An introduction to e-learning
Find out which tools are available to enhance your teaching
'E-learning' describes teaching and learning methods that are supported or facilitated by the use of technology.
This could include accessing teaching resources and activities online; communication tools and multimedia; online assessment; and classroom technologies such as personal response systems and interactive whiteboards.
A key benefit of e-learning is the increased opportunity for dialogue it offers to students and teachers, which in turn enhances the learning experience.
UCL supports a number of technologies to facilitate e-learning. Click the links to find out more about each tool:
A virtual learning environment where course materials can be easily managed and accessed
Allows teachers to record, edit and broadcast their lectures online
Helps lecturers gauge how much students know about a topic and enlivens the student learning experience
An anti-plagiarism tool that scans work against a large database of websites, books, journals and previously submitted papers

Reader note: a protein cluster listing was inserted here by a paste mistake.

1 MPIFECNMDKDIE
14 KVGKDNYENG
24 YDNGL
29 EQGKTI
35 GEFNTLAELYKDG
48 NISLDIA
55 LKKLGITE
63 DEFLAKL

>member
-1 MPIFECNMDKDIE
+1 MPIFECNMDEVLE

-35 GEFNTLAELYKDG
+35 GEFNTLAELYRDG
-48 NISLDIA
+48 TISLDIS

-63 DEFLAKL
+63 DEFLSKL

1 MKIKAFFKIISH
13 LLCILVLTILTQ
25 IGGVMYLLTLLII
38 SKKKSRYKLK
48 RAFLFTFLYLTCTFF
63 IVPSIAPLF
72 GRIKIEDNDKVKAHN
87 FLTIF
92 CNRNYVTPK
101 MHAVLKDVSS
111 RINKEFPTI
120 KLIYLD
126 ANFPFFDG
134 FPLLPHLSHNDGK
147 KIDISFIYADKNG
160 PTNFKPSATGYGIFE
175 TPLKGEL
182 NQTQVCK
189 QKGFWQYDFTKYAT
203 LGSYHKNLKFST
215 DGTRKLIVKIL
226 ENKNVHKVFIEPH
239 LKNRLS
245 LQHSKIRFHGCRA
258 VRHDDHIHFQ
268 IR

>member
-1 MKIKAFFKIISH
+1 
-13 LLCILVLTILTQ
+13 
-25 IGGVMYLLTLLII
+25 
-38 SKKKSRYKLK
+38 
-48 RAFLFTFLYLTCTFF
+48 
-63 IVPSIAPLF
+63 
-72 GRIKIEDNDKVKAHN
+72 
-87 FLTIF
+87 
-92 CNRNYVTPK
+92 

An online space where students can store different forms of media, allowing access to as few or as many people as they like
Ideal for long-distance learning, allowing students to watch and participate in teaching sessions in real time
Academics can share their work online for free – something that UCL is committed to doing with all its research.
For information, training and support on using UCL's e-learning tools and technologies, contact Digital Education.
How can time-pressured academics design effective blended and online courses aligned to the Connected Curriculum? Dr Clive Young and Nataša Perović (UCL Digital Education, ISD) describe ABC curriculum design: a quick way to (re)design programmes and modules through a hands-on workshop where academic teams discuss and create storyboards of students’ activities.
Published: Mar 21, 2016 2:40:48 PM
Daniela Bultoc (UCL Human Resources) discusses how the UCL Doctoral School Skills Development Programme, open to all graduate research students, provides an opportunity to expand generic research skills and personal transferable skills through face-to-face workshops and, most recently, Lynda.com online video tutorials.
Published: Jan 25, 2016 3:46:14 PM
Dr John Potter (UCL Institute of Education) talks about the value of learners being creators of media as well as consumers as it helps “bring subject matter alive and increases engagement”.
Published: Sep 7, 2015 11:16:54 AM
Matthew Wood-Hill (UCL Bartlett Development Planning Unit) describes how videos are being used to connect research and teaching as well as to take students “beyond just the books”.
Published: Aug 25, 2015 9:47:32 AM